Tariq. I know I mentioned that Tariq was not my favorite character in the last review, but I actually enjoyed his presence this time around. I will say that in the beginning, he was a little annoying, but after a couple of chapters, he started to grow on me, and I was vouching for him. I never liked him and Shazi together, but I do appreciate the way he cares for her.

Jahandar. I didn't like him before, and I still don't like him. He's a sick, twisted, confused old man who basically gets off to power. His attachment to the damn magic book was just...weird.

Ahdieh's writing is captivating. Everything flows perfectly and smoothly. With that being said, the only issue I had with the writing was the heavy use of cultural terms, which don't get me wrong, I do appreciate them. I just wished that there would've been a glossary in the back, like there was in The Wrath and the Dawn. But nevertheless, I still enjoyed the book. All the scenes shared between Shazi and Khalid were magical and made my heart swoon. You all know that I love a good romance, and this is one of the best ones written.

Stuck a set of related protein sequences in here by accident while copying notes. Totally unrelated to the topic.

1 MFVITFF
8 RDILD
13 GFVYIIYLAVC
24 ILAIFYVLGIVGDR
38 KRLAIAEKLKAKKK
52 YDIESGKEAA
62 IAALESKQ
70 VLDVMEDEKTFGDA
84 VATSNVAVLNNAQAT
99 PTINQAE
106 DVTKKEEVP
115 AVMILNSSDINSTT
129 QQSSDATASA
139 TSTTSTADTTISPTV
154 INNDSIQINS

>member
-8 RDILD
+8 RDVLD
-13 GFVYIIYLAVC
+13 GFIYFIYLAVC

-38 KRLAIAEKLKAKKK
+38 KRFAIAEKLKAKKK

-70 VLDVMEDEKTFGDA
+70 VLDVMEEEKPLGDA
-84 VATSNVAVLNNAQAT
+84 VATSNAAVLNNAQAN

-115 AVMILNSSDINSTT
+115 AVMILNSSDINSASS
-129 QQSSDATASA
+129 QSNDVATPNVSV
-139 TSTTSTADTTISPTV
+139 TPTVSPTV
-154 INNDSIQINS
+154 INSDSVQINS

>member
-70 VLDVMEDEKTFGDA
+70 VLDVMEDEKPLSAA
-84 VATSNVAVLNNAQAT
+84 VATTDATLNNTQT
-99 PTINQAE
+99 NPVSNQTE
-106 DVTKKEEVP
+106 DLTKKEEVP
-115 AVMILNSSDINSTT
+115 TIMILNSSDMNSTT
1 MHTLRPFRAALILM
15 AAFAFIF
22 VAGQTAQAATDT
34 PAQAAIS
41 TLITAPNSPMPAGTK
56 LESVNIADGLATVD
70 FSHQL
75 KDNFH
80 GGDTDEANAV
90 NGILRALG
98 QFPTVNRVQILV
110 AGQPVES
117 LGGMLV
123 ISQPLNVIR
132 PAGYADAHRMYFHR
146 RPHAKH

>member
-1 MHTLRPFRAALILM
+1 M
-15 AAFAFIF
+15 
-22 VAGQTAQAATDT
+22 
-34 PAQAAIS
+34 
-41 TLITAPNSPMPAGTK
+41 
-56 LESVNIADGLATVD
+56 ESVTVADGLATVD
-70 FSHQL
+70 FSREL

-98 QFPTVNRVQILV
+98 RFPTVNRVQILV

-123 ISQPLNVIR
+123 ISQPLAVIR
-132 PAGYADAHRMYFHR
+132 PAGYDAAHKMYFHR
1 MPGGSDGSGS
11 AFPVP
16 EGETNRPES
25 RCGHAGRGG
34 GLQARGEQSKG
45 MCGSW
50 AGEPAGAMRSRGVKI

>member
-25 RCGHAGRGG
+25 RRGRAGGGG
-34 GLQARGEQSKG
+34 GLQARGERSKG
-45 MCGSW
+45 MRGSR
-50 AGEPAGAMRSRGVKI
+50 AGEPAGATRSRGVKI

My Final Thoughts
As I always say at the end of any series, all good things must come to an end. The Wrath and the Dawn and The Rose and the Dagger were more than just books that I read and enjoyed. I learned something from them, which doesn't always happen when I read books. I love everything about this duology and will vouch for it everytime I get the chance. This is honestly a job well done Renee Ahdieh. I can't wait to read more of her work!


Have you read The Rose and the Dagger? What are your thoughts on it?

xo, kathlyn